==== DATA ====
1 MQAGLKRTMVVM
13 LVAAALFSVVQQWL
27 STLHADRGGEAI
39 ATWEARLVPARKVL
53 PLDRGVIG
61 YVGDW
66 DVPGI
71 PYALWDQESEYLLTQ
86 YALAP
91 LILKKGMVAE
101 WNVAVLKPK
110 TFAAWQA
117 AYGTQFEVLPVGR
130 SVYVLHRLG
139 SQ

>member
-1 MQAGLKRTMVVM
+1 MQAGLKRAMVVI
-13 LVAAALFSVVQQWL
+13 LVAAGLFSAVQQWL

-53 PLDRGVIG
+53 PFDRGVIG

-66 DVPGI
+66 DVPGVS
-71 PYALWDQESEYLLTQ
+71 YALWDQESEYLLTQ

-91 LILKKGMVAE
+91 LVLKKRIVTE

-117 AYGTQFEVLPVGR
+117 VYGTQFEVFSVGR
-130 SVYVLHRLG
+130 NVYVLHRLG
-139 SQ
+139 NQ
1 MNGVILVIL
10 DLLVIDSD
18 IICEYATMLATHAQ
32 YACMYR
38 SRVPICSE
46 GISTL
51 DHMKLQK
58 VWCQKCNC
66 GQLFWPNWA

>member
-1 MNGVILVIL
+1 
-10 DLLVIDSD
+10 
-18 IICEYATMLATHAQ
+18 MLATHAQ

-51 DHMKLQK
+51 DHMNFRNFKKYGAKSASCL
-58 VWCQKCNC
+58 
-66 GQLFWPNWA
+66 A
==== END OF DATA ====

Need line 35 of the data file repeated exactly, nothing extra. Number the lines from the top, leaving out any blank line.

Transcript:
1 MNGVILVIL